The problem – as it always is with a media-frenzied product launch from a highly-successful company – is that people love to jump on the bandwagon: They love the fact that they’re buying into the latest must-have gadget and only look into it at the sales stage, but are also first to complain when they hear the first shards of negativity over what they’ve just purchased.

This is Which?, right? Surely it’s the best platform for all of us to do a bit research, get a well-informed, unbiased opinion and ensure that were only purchase something that we know we can use?

Steve says:
4 May 2012

Advertising is all well and good, but what about the packaging and POS. I was told the 4G would work in the UK in the Apple store and it says 4G clearly on the box too. Apple is obliged to deliver on this description or consult trading standards. Either that or change the label to 3G or 4G US.

Alan says:
16 May 2012

When we shopped around for the new iPad, every place was clear about the 4G issue so we bought knowingly. Having not had the earlier version, this was and still is a brilliant piece of kit.

Raghu Tallam says:
22 May 2012

I bought it with the intention that my iPad will support 4G networks in the UK when it’s available next year. But it’s now clear that’s wont be the case.

When I bought it over the phone, the apple agent referred to it as 3G, then I immediately asked if its 4G, he corrected himself as 4G. He lied. What a shame apple.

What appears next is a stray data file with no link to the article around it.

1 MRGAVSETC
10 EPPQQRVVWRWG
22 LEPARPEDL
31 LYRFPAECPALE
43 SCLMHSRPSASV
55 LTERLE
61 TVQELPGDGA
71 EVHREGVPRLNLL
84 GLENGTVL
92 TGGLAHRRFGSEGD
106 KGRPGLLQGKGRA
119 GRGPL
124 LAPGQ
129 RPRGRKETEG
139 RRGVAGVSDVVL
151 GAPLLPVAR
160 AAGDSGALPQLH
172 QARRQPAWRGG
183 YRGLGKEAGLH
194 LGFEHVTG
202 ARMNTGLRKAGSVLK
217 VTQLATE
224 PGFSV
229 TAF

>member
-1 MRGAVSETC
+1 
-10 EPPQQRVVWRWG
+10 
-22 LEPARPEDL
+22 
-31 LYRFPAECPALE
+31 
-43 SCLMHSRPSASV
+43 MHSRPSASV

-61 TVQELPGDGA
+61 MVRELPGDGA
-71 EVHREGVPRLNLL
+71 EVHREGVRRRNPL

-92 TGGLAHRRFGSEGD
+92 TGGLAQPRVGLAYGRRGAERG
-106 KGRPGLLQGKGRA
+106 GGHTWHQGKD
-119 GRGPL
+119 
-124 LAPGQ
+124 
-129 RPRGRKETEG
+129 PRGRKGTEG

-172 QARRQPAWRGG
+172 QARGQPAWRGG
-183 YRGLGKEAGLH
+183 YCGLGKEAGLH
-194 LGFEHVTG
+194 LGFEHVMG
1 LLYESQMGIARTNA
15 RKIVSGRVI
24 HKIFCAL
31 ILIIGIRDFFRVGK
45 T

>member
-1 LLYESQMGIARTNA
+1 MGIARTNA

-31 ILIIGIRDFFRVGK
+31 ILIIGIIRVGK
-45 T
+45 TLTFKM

GrahamG says:
23 May 2012

A really interesting article and follow-up comments.

I recently purchased “The New iPad” and when asked by the sales associate in the Apple Store whether I wanted 4G I thought, “Why not?” – we may only have 3G now but it would be worth future-proofing my investment. Now, discovering that 4G US is not 4G UK is a tad disappointing – £100 is £100.

I notice the Apple “UK” website now says that 4G LTE is only available in US / Canada.

Still, I’ve had the iPad four days and haven’t even taken it out of the (nice) Apple carrier bag, let alone the box, so shouldn’t have any issues exchanging the item – but then why would I want to do that anyway? The New iPad has a higher spec than the iPad 2 and 3G connectivity is something that wouldn’t be available through the Wi-Fi only version. The New iPad may be able to connect to networks at a slightly higher than 3G speed. My decision is whether to take the unit back and get a Wi-Fi version and save £100 and then use the bluetooth to link to my 3G phone. Sounds like this could be an option. At least if the phone is driving the connectivity, it should always be compliant to UK wireless networking standards.